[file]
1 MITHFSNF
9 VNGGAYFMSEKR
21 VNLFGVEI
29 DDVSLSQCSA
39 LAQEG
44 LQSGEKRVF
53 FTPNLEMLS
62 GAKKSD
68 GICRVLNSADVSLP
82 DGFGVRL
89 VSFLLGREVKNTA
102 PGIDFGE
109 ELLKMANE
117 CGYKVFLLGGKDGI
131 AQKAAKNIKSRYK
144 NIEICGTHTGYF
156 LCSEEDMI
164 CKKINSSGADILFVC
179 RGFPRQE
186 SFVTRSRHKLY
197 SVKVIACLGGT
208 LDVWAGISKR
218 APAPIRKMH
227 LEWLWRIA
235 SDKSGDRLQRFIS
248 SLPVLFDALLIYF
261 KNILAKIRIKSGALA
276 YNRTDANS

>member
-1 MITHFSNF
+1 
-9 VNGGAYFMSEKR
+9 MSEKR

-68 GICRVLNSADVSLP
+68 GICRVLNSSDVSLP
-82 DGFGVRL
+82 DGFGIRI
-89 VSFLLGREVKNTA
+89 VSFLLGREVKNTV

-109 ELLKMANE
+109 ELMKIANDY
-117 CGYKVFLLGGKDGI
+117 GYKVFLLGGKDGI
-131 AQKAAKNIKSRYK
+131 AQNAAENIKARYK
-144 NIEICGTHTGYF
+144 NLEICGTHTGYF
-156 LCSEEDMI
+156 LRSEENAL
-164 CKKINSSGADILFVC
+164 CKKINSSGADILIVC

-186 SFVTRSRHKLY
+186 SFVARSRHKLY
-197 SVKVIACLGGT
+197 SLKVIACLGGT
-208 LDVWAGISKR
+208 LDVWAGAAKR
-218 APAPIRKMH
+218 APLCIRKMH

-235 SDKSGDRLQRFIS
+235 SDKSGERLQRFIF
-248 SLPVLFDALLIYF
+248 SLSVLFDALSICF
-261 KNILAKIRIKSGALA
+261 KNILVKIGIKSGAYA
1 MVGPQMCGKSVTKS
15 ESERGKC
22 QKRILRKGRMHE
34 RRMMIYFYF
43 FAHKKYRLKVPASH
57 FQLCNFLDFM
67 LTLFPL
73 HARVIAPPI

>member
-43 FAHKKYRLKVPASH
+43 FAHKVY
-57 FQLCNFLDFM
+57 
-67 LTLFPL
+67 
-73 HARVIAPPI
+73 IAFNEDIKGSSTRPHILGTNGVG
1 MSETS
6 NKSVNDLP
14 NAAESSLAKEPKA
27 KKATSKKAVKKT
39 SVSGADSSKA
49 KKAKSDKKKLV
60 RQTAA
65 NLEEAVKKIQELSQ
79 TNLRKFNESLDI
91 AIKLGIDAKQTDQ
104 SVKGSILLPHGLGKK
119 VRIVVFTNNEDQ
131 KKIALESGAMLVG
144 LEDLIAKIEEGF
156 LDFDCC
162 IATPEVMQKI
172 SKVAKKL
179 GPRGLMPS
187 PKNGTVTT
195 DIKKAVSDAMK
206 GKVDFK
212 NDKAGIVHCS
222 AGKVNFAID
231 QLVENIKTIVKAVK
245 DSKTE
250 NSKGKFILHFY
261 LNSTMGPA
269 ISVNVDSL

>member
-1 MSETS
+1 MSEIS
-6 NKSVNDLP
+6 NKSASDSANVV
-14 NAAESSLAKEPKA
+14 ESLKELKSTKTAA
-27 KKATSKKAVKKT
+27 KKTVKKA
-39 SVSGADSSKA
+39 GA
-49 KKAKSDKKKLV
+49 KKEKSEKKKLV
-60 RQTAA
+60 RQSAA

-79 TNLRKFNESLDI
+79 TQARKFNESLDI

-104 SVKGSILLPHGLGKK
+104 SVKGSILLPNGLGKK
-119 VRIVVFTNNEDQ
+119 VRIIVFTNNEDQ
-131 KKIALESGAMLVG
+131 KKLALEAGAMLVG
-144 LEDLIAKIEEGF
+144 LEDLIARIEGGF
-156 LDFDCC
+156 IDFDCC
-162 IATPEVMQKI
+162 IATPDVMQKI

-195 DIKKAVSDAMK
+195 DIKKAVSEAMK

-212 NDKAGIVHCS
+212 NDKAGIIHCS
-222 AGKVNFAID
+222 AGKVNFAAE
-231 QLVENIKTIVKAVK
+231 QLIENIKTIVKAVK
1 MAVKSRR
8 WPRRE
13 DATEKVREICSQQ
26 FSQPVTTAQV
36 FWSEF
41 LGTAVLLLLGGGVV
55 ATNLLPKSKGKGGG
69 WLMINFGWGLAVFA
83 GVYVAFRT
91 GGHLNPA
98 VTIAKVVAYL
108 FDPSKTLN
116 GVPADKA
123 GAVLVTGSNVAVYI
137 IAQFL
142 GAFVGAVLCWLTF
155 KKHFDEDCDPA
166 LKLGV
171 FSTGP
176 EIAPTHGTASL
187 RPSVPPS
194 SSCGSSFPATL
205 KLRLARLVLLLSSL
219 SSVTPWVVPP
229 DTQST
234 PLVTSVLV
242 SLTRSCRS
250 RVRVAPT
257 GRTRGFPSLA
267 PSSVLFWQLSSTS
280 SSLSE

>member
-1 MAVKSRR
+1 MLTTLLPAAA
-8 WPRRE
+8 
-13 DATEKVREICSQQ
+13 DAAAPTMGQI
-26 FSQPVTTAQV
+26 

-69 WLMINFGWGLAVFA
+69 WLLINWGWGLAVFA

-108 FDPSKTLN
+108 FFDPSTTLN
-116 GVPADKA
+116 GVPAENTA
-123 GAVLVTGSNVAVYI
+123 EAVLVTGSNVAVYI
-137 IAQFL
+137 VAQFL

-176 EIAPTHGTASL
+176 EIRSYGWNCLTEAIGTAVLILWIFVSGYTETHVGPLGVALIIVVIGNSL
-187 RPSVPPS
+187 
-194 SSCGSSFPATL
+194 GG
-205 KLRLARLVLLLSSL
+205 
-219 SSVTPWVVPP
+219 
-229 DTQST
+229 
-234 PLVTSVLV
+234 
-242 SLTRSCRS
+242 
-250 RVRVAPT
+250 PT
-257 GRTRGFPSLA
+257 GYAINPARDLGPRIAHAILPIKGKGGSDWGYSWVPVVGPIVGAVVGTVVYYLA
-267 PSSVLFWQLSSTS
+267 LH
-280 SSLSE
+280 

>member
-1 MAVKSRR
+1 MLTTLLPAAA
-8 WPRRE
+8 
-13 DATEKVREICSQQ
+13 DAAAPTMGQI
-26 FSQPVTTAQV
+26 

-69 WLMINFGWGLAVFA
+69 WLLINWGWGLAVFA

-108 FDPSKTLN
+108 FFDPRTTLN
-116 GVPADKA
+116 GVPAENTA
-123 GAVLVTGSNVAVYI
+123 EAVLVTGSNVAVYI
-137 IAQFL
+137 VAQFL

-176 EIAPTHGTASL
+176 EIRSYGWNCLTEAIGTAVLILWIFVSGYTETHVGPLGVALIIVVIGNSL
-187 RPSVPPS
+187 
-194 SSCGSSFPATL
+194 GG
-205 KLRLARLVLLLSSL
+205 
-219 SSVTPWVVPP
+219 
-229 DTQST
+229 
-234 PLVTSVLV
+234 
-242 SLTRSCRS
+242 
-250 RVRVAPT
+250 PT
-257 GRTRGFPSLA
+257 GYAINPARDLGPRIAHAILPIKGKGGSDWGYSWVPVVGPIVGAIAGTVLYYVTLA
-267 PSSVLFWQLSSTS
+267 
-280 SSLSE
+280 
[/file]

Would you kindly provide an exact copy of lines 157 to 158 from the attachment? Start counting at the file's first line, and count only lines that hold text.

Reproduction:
91 GGHLNPA
98 VTIAKVVAYL